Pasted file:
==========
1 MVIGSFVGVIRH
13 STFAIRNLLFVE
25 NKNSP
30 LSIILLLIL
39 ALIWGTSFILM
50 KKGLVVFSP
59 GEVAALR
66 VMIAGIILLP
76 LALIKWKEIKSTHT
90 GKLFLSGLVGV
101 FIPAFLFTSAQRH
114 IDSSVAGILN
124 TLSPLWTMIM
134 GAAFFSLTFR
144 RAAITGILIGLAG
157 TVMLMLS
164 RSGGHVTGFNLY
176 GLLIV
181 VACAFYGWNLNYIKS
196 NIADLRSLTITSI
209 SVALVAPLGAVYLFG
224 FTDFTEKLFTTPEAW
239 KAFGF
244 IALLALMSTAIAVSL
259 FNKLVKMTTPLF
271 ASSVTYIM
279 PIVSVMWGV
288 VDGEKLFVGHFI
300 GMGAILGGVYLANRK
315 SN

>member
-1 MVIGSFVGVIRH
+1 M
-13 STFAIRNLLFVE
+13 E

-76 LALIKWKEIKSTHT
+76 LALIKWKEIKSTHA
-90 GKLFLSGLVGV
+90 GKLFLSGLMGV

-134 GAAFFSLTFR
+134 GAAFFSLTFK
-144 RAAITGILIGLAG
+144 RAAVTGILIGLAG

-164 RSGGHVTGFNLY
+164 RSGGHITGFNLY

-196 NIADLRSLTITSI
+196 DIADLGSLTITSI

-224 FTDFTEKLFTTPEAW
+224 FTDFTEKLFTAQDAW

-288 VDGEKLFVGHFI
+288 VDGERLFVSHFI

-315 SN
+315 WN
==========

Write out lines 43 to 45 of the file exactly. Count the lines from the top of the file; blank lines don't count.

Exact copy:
+144 RAAVTGILIGLAG

-164 RSGGHVTGFNLY
+164 RSGGHITGFNLY